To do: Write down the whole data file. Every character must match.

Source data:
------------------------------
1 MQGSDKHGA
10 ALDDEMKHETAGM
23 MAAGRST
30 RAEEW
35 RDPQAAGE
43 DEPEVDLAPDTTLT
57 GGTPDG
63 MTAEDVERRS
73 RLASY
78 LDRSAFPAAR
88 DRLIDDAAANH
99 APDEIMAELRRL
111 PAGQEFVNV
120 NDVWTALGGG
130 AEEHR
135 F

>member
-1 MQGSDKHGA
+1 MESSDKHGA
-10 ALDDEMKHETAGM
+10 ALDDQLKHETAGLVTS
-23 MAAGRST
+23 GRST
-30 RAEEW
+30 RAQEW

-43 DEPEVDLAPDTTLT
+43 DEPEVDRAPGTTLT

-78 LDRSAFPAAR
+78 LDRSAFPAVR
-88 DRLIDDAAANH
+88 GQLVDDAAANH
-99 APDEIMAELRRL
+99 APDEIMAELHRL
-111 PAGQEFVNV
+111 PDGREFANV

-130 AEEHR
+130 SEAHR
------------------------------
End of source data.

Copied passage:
1 MQGSDKHGA
10 ALDDEMKHETAGM
23 MAAGRST
30 RAEEW
35 RDPQAAGE
43 DEPEVDLAPDTTLT
57 GGTPDG
63 MTAEDVERRS
73 RLASY
78 LDRSAFPAAR
88 DRLIDDAAANH
99 APDEIMAELRRL
111 PAGQEFVNV
120 NDVWTALGGG
130 AEEHR
135 F

>member
-1 MQGSDKHGA
+1 MESSDKHGA
-10 ALDDEMKHETAGM
+10 ALDDQLKHETAGLVTS
-23 MAAGRST
+23 GRST
-30 RAEEW
+30 RAQEW

-43 DEPEVDLAPDTTLT
+43 DEPEVDRAPGTTLT

-78 LDRSAFPAAR
+78 LDRSAFPAVR
-88 DRLIDDAAANH
+88 GQLVDDAAANH
-99 APDEIMAELRRL
+99 APDEIMAELHRL
-111 PAGQEFVNV
+111 PDGREFANV

-130 AEEHR
+130 SEAHR